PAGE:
By Lower Elementary Teacher Amy Fujimoto
It may be better for me to keep working with whatever materials I find in the different places I visit. In this way I demonstrate to others how the studio can be set up anywhere.” Shaun McNiff, “Art Heals, How Creativity Cures the Soul”
This inspires me. Shaun McNiff is a pioneer in Expressive Arts Therapy. In the quote he is referring to the times when he would travel to different studio spaces to create a space for a group to do art together. I feel that in my new remote learning environment: I am literally scraping items together to create a classroom. I am grabbing kitchen magnets, paper, and pens to help me give lessons. I go outside to begin an art or science lesson. McNiff’s quote makes me wonder, what are the essentials for creating a studio for learning?
Space seems to be one important part. I have taken up residence at our dining room table. I have a binder for tracking my students’ progress, because I can’t do anything without a binder keeping me organized. I have pens, pencils, scissors, paper, and books. I have my tea with many refills throughout the day. Because it is at the dining room table, I also have a system for cleaning up and storing my tools from the day. The structure of getting everything out and putting all of it away seems to help me clarify the difference between “work time” and “rest time.”
Tools are what I need to do my work. I have markers for color-coding both days and when items are turned in. The computer keeps me connected to everything! I am tracking the online assignments, posts, and doing videos. I have my phone for outdoor video lessons. Books and stories inspire me. One of my tools is a book to read throughout the day. It helps me stay grounded and bear in mind the big picture for education. This week it is Shaun McNiff’s book. The tools will change depending on whether I am doing a science, language, math, or art lesson. The kitchen magnets are handy for each of these!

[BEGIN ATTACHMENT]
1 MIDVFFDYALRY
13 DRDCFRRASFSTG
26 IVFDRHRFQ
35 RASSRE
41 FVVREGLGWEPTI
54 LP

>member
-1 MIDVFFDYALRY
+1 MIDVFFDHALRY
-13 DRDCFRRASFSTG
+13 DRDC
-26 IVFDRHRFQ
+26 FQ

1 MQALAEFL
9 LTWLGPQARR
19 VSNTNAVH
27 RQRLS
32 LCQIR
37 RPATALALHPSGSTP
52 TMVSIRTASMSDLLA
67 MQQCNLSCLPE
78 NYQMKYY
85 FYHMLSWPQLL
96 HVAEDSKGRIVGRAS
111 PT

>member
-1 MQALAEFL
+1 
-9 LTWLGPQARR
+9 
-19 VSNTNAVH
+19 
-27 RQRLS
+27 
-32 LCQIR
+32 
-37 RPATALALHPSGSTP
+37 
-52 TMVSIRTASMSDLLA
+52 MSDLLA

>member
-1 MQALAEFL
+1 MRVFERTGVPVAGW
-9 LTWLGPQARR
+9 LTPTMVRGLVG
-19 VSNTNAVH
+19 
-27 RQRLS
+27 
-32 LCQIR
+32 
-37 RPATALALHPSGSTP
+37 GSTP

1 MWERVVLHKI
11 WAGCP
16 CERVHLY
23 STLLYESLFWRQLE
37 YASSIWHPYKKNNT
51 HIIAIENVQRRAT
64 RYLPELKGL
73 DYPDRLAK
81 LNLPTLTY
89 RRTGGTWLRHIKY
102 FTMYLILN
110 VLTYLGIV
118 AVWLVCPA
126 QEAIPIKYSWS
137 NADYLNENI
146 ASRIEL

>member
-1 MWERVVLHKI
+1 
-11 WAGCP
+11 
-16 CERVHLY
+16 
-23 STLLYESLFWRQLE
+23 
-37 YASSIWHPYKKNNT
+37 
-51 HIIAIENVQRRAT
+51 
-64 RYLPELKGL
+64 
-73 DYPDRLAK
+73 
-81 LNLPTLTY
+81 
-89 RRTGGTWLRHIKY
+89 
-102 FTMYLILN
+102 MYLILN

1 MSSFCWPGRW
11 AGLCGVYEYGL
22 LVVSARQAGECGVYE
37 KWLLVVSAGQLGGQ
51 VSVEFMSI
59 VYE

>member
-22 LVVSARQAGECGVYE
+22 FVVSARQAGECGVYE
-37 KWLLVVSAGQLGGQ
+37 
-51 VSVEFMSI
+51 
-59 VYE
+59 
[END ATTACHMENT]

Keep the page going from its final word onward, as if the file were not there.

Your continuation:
Time is the crux. I have a teenager who is self-sufficient in many ways that allow me to have time to work. When he was a whirling dervish of a 6-9-year-old, there was very little time for myself; I am making up for it now. Time for me is also organized by the activity: time for walking, time for correcting, meeting with families, creating new lessons, meeting with coworkers, and inspiration. How I construct my time is unique to my situation. Just as McNiff said, we can create the studio space anywhere, but it will be different in each space. There is a huge diversity of families and homes, there will also be a wide diversity of how each of us can organize our time. It seems every home might have its own unique blend of space, tools, and time. While as a community we are all working toward the same goal, education; how we go about doing it will look very different from house to house.
Below, some homemade materials and some items from home integrated into new materials.